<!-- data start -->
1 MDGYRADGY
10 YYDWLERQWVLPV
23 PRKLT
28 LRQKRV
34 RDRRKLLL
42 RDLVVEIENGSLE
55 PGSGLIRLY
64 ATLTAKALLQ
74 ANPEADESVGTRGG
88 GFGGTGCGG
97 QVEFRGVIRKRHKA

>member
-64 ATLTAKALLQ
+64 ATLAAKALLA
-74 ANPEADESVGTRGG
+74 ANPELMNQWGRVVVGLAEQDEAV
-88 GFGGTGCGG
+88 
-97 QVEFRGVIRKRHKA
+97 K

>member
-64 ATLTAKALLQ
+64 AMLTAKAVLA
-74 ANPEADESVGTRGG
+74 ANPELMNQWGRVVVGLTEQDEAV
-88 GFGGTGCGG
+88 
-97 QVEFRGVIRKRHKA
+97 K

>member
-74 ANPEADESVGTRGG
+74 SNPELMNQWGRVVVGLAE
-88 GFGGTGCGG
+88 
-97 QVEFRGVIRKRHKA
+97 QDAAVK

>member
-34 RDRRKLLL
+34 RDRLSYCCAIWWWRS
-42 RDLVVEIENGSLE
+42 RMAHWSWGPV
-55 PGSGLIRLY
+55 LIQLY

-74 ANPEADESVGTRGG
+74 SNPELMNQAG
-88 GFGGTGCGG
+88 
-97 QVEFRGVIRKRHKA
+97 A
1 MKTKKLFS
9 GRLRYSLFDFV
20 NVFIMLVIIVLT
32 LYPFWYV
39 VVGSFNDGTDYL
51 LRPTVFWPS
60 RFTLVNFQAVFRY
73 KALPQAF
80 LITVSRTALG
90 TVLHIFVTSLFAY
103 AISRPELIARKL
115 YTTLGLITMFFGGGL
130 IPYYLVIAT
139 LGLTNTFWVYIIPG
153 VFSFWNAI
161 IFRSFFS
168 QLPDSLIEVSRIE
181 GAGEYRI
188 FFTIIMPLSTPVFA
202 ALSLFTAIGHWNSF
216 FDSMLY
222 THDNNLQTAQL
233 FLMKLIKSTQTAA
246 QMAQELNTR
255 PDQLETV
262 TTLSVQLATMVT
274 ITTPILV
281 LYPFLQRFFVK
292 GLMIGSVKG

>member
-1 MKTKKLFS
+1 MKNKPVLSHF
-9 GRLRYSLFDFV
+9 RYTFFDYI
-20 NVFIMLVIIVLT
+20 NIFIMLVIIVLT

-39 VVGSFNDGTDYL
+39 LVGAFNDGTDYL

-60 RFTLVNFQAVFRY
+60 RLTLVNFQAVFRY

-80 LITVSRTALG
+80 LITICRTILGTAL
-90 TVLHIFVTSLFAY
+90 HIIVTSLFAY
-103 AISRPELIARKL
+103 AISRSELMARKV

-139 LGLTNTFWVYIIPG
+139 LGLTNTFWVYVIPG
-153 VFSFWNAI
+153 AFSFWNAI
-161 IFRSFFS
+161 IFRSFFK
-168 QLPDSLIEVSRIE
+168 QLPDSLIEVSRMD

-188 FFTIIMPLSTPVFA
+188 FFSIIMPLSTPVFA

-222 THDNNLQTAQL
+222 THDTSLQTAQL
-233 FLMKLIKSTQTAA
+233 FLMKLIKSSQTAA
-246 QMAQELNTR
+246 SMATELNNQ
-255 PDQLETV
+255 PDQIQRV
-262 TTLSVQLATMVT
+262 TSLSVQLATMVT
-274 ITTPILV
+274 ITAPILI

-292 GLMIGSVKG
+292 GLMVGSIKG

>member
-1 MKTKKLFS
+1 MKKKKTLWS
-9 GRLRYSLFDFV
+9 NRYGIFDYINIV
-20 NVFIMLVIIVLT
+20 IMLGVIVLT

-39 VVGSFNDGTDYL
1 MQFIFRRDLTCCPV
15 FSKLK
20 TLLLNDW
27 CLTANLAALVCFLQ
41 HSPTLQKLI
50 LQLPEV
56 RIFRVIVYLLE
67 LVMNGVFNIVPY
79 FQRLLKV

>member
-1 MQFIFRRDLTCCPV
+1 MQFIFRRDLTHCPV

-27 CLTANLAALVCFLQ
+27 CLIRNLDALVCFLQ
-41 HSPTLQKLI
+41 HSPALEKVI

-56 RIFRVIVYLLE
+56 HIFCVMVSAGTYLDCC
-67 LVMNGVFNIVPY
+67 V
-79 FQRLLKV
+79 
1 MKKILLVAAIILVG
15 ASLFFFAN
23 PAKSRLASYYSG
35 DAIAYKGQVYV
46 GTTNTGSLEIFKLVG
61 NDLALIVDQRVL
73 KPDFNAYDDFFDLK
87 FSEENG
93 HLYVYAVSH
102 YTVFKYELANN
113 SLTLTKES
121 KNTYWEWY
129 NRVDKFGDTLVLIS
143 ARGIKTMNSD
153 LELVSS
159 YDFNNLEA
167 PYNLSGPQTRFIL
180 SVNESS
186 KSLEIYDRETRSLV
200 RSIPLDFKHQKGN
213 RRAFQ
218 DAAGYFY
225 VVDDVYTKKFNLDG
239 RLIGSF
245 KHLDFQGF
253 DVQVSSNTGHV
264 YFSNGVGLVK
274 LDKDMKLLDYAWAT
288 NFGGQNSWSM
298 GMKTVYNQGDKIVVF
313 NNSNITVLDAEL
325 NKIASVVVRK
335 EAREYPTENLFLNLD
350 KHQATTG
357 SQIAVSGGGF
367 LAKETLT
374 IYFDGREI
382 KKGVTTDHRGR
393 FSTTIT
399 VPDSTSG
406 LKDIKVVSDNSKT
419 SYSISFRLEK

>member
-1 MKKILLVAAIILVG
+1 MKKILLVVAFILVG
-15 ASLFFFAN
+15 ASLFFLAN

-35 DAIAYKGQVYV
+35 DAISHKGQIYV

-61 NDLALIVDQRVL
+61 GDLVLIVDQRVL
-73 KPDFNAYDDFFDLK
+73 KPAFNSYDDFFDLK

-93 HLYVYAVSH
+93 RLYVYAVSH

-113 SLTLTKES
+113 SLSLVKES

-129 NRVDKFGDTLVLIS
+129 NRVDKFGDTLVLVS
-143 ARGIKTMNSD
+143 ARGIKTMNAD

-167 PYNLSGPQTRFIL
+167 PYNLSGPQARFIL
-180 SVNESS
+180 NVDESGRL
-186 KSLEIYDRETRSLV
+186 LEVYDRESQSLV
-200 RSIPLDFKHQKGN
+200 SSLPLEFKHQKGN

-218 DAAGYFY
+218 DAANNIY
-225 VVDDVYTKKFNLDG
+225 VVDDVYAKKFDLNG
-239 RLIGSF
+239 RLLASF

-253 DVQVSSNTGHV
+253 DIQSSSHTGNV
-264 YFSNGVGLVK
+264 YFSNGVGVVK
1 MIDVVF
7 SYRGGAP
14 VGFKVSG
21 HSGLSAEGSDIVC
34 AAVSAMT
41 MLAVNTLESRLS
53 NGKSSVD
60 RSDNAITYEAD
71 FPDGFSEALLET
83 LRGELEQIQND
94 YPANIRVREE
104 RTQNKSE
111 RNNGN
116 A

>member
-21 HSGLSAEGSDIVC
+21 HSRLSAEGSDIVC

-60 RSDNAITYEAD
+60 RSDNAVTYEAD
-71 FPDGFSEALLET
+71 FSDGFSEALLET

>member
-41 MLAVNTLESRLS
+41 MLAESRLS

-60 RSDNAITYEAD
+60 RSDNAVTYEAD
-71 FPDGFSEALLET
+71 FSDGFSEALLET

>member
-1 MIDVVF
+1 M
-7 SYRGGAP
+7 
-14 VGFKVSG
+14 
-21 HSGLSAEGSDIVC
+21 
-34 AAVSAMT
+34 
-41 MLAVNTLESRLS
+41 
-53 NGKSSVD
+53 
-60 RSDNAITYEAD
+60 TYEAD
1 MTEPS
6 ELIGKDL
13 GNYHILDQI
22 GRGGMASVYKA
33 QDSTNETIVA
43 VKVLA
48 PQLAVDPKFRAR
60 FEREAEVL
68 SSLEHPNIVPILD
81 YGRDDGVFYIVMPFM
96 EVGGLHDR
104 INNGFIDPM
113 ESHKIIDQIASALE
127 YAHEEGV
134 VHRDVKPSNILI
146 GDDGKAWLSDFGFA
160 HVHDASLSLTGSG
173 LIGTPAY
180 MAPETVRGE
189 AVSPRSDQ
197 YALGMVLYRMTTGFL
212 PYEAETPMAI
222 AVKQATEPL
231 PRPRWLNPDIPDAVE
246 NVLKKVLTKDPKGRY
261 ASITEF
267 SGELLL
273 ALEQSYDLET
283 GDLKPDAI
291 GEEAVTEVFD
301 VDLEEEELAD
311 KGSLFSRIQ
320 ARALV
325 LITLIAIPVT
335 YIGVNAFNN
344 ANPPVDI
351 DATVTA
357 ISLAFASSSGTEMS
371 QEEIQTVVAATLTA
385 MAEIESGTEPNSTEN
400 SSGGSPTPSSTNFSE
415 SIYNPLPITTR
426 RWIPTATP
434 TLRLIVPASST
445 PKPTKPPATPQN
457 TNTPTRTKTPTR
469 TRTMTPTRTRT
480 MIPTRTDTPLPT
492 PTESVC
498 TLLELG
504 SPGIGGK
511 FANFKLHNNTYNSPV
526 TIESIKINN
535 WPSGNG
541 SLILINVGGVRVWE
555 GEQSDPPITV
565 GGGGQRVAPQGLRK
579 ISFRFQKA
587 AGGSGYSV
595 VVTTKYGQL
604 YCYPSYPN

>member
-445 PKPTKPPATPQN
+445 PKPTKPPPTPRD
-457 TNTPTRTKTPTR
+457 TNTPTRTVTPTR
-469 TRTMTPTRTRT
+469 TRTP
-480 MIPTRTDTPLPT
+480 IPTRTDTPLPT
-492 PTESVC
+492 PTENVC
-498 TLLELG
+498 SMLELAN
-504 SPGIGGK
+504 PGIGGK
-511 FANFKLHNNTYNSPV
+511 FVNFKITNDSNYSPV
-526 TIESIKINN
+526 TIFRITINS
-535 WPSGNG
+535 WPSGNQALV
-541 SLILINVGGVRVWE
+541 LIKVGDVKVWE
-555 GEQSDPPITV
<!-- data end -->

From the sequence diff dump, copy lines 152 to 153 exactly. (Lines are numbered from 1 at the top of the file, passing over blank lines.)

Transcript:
23 PAKSRLASYYSG
35 DAIAYKGQVYV